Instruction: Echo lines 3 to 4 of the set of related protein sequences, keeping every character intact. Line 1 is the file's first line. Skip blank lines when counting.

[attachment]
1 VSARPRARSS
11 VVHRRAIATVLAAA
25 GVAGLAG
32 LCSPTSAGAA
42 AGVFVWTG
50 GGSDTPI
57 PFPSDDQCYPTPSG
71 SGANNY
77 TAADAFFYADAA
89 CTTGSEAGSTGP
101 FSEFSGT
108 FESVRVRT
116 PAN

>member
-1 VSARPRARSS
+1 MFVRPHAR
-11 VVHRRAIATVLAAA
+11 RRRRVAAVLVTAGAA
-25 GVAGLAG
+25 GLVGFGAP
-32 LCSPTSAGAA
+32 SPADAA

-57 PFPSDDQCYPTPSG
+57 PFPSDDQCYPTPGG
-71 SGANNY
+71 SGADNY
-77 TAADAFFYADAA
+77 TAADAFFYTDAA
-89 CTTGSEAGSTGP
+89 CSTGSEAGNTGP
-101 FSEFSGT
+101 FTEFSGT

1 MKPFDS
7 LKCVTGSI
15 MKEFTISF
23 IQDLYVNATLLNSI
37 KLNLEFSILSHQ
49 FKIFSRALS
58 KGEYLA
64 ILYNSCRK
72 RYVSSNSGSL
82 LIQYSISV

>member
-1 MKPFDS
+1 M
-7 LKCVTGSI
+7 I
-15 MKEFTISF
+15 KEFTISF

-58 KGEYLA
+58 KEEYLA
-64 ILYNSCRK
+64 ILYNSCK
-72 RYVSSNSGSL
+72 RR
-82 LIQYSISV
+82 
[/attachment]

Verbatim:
25 GVAGLAG
32 LCSPTSAGAA